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Editorial: Heroism amid bus tragedy

If you look closely enough, there is often an act of heroism, selflessness and compassion in the midst of a tragedy. This is what appears to have been the case in the June 23 crash of a bus carrying teens from the University of New Mexico Aquinas Newman Center home from a conference in Denver, Colo., that left two people dead.

One of those was Jason Marshall, a seminarian from Staten Island, N.Y., who was accompanying the teens at the Steubenville of the Rockies Youth Conference. The other was bus driver Anthony Padilla.

Early comments, reportedly by parents who were on the bus, reveal that Marshall, 53, realized Padilla, 36, was in the midst of a medical episode and took action to try to prevent the accident. He reportedly tried to grab the steering wheel to stop the bus from veering off the road, while two other adult chaperones attempted to reach under the driver’s seat and apply the brakes. Those two were seriously injured.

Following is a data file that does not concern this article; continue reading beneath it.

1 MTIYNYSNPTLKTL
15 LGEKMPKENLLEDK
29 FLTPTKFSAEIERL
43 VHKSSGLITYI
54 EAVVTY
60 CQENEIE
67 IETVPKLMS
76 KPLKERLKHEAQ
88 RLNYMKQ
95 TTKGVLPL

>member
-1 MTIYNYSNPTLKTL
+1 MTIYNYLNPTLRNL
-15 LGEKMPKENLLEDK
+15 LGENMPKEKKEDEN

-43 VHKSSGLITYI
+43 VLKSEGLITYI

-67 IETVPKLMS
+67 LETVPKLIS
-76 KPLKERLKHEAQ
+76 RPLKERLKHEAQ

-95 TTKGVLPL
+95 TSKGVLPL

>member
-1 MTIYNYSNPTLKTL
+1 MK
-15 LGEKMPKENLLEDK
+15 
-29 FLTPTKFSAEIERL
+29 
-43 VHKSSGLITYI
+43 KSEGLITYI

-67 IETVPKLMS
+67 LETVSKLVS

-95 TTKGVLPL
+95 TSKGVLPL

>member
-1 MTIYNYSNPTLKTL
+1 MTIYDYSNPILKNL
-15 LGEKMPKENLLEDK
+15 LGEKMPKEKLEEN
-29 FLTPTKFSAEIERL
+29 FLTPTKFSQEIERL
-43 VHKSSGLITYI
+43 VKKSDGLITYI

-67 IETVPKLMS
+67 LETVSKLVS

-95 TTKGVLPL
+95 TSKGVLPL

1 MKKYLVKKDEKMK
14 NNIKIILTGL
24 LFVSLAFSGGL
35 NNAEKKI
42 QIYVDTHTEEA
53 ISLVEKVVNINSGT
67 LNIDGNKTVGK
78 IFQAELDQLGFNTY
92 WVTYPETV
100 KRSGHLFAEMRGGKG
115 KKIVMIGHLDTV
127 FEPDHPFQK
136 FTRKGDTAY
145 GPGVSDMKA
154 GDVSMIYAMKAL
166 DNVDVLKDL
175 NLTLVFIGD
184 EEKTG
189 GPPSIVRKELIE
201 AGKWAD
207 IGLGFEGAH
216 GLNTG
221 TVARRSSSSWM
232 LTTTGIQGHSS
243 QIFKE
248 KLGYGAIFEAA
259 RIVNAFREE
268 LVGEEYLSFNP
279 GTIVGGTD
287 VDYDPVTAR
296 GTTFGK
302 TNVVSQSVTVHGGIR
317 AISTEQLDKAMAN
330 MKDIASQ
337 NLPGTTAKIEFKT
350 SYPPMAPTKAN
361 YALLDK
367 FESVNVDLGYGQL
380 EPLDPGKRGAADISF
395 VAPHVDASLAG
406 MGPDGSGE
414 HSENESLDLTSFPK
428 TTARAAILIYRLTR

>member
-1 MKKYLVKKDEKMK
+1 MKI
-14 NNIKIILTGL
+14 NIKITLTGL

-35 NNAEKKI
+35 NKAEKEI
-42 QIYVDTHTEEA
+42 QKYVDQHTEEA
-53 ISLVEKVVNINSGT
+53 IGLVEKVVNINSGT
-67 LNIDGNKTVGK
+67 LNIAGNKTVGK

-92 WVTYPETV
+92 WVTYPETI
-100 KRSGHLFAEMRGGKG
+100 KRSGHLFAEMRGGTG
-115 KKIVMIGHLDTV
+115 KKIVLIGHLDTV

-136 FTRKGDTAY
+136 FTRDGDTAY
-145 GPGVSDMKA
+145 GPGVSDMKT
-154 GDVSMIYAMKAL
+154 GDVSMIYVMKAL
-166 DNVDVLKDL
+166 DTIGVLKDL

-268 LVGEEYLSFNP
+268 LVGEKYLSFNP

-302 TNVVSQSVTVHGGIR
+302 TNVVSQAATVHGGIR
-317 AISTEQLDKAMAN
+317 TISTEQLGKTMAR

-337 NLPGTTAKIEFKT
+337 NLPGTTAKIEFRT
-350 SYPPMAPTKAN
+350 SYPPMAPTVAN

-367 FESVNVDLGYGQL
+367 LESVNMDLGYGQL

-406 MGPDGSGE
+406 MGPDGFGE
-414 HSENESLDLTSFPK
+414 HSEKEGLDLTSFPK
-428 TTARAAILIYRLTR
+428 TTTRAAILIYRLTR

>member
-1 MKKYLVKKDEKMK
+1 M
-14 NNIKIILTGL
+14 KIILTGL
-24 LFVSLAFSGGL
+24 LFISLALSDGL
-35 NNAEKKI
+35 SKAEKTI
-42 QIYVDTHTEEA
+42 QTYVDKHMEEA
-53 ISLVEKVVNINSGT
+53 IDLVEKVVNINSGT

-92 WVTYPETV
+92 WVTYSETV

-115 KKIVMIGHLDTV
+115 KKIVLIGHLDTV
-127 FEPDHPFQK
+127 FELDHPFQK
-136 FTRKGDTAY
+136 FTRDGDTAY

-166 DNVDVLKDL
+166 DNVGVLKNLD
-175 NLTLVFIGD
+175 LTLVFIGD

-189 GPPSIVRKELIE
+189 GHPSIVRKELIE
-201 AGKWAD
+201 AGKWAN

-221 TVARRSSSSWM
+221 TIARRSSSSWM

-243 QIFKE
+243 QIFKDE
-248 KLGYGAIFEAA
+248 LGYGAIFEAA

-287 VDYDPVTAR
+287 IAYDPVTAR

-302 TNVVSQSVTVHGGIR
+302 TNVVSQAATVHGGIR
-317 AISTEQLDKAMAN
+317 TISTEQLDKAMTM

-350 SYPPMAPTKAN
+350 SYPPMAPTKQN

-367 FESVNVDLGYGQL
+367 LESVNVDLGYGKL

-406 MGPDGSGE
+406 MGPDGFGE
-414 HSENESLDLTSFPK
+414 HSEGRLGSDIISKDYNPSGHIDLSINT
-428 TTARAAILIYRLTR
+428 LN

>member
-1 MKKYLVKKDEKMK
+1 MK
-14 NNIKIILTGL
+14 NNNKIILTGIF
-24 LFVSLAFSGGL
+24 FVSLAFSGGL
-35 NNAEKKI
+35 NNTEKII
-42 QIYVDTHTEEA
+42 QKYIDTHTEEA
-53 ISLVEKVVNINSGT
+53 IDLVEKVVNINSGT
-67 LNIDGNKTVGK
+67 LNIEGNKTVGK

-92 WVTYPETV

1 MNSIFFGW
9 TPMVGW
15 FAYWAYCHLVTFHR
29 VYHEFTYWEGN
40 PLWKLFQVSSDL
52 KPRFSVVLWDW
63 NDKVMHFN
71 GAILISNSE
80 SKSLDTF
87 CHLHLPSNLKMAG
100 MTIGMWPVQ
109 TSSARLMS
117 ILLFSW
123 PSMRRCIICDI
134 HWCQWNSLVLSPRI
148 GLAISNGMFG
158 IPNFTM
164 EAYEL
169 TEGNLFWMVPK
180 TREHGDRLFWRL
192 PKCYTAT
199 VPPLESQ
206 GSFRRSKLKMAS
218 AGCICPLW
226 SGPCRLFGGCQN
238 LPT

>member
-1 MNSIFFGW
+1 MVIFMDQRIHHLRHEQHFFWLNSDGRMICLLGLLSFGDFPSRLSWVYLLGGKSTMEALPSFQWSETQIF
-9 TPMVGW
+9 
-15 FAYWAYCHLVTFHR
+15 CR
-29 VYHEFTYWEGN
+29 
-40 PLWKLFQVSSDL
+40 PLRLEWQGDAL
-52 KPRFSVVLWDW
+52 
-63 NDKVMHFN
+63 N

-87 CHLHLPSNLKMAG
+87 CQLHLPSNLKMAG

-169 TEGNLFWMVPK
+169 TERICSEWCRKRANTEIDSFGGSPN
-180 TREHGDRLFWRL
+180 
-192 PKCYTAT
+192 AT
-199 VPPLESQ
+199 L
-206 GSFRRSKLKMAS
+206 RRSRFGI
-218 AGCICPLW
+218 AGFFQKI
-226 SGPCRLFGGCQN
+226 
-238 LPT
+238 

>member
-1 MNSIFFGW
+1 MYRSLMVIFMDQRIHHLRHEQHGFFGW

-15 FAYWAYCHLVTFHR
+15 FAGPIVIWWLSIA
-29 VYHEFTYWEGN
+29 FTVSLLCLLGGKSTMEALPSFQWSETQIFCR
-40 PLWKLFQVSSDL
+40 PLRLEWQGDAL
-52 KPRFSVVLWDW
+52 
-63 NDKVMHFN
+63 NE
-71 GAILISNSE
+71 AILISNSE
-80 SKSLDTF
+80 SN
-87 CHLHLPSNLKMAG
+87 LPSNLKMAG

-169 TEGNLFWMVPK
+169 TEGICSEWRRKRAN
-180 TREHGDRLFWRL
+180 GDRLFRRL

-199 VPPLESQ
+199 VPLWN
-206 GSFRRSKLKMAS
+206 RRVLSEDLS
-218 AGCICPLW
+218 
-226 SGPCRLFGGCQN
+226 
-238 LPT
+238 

Marshall had been assigned to Our Lady of Sorrows Church in Las Vegas, N.M., last summer, where the church’s pastor, the Rev. Rob Yaksich, says he is remembered fondly for his warm personality. Archbishop John Wester describes Marshall as a “humble man who deeply cared for others.”

Trooper Gary Cutler, a Colorado State Patrol spokesman, said June 27 the crash investigation was ongoing and he could not confirm whether Marshall died trying to stop the bus. But the reported actions of the seminarian, as well as those chaperones, to risk their lives to save others exemplifies the best in our fellow man.

This editorial first appeared in the Albuquerque Journal. It was written by members of the editorial board and is unsigned as it represents the opinion of the newspaper rather than the writers.